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Relative Capture of Local and Central Governments: An Essay in the Political Economy of Decentralization

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  • Pranab Bardhan
  • Dilip Mookherjee

Abstract

A common presumption is that decentralization is prone to a potential pitfall owing to the greater vulnerability of local governments to capture by local elites. We investigate the determinants of relative capture of local and national governments theoretically, in the context of an extended version of the Baron-Grossman-Helpman model of electoral competition with lobbying by special interest groups. A number of factors do provide support to the traditional presumption, such as reduced cohesiveness of interest groups, higher levels of voter awareness, and greater electoral competition at the national level. A number of other factors may, however, create an opposite tendency for lower capture at the local level. These include less electoral uncertainty at the national level, and a higher value of campaign funds in national elections owing to their fungibility across different districts. Relative capture also depends on heterogeneity across districts with respect to levels of local inequality and poverty: accordingly decentralization will tend to increase capture in high inequality districts and lower it in low inequality districts. Power-sharing between parties at the national level, due either to coalition governments or proportional representation, limits the extent of national capture. We conclude that empirical research is necessary to investigate the extent and determinants of relative capture.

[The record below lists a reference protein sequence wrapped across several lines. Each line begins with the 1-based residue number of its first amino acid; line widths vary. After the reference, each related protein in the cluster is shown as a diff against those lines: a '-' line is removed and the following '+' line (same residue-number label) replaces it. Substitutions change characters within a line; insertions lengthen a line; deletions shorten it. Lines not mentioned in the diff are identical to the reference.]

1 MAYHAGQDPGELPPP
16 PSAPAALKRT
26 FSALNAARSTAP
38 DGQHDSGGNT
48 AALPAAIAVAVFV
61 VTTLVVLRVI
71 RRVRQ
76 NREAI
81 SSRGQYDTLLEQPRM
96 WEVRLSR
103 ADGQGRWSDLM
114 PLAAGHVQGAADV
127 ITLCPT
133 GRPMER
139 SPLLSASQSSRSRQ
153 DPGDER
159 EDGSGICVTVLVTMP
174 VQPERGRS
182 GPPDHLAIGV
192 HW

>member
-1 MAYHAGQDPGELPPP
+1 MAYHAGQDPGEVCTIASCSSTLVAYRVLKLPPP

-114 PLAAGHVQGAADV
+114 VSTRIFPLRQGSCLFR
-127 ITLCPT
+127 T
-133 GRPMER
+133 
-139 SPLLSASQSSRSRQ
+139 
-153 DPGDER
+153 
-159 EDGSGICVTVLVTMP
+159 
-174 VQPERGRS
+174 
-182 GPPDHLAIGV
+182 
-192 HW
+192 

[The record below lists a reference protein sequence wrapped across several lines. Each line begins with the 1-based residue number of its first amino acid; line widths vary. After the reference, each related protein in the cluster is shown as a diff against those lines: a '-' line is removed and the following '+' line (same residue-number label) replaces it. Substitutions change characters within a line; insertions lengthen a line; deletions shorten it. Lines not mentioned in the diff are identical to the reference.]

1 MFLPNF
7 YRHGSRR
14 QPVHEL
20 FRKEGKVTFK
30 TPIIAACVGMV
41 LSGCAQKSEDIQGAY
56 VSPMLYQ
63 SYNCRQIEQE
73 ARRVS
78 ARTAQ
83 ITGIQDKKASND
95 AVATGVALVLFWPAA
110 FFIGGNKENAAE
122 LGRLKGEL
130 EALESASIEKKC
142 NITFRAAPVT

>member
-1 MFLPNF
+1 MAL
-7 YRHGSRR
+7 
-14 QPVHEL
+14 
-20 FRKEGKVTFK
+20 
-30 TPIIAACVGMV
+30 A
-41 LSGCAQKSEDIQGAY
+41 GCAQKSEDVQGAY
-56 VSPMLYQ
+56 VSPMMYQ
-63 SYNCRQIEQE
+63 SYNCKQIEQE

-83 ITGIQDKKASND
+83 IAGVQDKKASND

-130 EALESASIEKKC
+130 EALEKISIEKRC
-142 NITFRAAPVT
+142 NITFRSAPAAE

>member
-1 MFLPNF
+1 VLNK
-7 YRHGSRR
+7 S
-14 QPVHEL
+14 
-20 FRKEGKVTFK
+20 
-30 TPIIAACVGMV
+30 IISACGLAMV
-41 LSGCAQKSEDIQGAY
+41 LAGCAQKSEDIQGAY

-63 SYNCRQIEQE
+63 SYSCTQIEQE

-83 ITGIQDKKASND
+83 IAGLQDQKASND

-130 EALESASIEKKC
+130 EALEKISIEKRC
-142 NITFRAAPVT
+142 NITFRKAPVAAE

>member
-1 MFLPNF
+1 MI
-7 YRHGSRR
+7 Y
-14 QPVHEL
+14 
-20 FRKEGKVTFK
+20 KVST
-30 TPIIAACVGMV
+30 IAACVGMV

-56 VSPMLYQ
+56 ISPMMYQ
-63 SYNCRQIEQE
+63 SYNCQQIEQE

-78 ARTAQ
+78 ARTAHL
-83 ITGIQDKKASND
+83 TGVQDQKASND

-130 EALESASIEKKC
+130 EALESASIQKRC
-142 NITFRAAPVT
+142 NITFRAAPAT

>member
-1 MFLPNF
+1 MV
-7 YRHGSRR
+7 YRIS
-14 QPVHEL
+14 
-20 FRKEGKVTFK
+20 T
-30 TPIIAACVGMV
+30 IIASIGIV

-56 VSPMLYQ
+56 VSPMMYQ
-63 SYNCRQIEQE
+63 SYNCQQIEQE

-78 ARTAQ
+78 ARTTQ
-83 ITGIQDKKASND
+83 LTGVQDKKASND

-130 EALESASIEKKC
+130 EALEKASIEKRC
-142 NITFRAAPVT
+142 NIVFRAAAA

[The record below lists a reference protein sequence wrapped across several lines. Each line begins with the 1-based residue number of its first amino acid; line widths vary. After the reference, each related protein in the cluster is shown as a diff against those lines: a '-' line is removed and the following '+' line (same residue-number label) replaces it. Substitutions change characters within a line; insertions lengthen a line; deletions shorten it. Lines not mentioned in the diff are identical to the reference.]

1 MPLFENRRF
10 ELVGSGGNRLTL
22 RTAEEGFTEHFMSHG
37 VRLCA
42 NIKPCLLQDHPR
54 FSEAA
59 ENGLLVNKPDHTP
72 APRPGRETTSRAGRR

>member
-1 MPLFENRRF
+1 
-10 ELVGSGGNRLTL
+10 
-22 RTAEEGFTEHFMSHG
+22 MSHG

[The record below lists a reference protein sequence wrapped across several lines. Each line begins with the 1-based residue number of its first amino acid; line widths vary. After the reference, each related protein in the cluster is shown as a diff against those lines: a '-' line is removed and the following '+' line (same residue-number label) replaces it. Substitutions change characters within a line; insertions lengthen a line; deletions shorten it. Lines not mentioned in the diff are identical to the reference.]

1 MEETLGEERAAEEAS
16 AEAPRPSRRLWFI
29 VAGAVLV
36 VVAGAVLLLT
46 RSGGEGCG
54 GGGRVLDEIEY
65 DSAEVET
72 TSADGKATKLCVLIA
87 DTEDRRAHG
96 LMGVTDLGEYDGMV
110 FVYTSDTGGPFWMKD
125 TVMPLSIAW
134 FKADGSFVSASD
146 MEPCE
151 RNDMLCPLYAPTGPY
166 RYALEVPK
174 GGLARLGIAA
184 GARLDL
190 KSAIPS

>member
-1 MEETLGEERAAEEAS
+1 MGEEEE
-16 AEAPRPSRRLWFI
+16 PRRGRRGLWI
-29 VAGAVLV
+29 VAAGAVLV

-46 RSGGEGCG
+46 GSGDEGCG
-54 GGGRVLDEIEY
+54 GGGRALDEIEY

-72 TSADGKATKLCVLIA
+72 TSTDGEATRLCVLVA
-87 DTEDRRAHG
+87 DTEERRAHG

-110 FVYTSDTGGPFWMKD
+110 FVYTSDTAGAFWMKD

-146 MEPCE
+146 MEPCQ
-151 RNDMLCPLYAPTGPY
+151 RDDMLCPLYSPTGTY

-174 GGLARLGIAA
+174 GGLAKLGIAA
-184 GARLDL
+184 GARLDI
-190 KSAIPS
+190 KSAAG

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Bibliographic Info

Paper provided by Boston University, Institute for Economic Development in its series Boston University - Institute for Economic Development with number 97.

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Date of creation: 30 Nov 1999
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Handle: RePEc:fth:bosecd:97

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  1. Persson, Torsten & Tabellini, Guido, 1999. "Political economics and macroeconomic policy," Handbook of Macroeconomics, in: J. B. Taylor & M. Woodford (ed.), Handbook of Macroeconomics, edition 1, volume 1, chapter 22, pages 1397-1482 Elsevier.
  2. Galasso, Emanuela & Ravallion, Martin, 2000. "Distributional outcomes of a decentralized welfare program," Policy Research Working Paper Series 2316, The World Bank.
  3. Grossman, Gene M & Helpman, Elhanan, 1996. "Electoral Competition and Special Interest Politics," Review of Economic Studies, Wiley Blackwell, vol. 63(2), pages 265-86, April.
  4. R. L. Hanson & J. T. Hartman, . "Do welfare magnets attract?," Institute for Research on Poverty Discussion Papers 1028-94, University of Wisconsin Institute for Research on Poverty.
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